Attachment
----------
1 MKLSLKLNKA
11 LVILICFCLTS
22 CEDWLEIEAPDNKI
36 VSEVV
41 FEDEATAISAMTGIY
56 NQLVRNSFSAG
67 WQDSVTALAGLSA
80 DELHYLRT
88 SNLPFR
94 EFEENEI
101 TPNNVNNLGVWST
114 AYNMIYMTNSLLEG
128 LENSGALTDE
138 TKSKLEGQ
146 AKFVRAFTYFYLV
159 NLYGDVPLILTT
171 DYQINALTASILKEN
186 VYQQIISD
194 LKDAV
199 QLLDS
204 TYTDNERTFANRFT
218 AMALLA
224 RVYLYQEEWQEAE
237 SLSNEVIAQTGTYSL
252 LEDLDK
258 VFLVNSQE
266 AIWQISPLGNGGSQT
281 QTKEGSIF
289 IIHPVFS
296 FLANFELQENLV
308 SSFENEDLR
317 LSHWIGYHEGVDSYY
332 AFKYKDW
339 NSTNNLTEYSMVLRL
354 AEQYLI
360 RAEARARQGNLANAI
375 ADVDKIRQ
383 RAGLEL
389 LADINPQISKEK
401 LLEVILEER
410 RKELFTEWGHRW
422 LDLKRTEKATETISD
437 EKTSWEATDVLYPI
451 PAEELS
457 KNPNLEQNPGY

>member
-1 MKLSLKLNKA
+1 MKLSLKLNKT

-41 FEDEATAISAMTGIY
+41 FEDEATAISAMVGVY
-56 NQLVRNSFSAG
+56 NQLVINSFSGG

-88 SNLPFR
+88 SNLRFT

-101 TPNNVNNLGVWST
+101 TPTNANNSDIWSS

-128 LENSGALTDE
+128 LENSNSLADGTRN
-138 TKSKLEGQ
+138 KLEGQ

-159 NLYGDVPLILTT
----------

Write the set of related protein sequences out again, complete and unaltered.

1 MKLSLKLNKA
11 LVILICFCLTS
22 CEDWLEIEAPDNKI
36 VSEVV
41 FEDEATAISAMTGIY
56 NQLVRNSFSAG
67 WQDSVTALAGLSA
80 DELHYLRT
88 SNLPFR
94 EFEENEI
101 TPNNVNNLGVWST
114 AYNMIYMTNSLLEG
128 LENSGALTDE
138 TKSKLEGQ
146 AKFVRAFTYFYLV
159 NLYGDVPLILTT
171 DYQINALTASILKEN
186 VYQQIISD
194 LKDAV
199 QLLDS
204 TYTDNERTFANRFT
218 AMALLA
224 RVYLYQEEWQEAE
237 SLSNEVIAQTGTYSL
252 LEDLDK
258 VFLVNSQE
266 AIWQISPLGNGGSQT
281 QTKEGSIF
289 IIHPVFS
296 FLANFELQENLV
308 SSFENEDLR
317 LSHWIGYHEGVDSYY
332 AFKYKDW
339 NSTNNLTEYSMVLRL
354 AEQYLI
360 RAEARARQGNLANAI
375 ADVDKIRQ
383 RAGLEL
389 LADINPQISKEK
401 LLEVILEER
410 RKELFTEWGHRW
422 LDLKRTEKATETISD
437 EKTSWEATDVLYPI
451 PAEELS
457 KNPNLEQNPGY

>member
-1 MKLSLKLNKA
+1 MKLSLKLNKT

-41 FEDEATAISAMTGIY
+41 FEDEATAISAMVGVY
-56 NQLVRNSFSAG
+56 NQLVINSFSGG

-88 SNLPFR
+88 SNLRFT

-101 TPNNVNNLGVWST
+101 TPTNANNSDIWSS

-128 LENSGALTDE
+128 LENSNSLADGTRN
-138 TKSKLEGQ
+138 KLEGQ

-159 NLYGDVPLILTT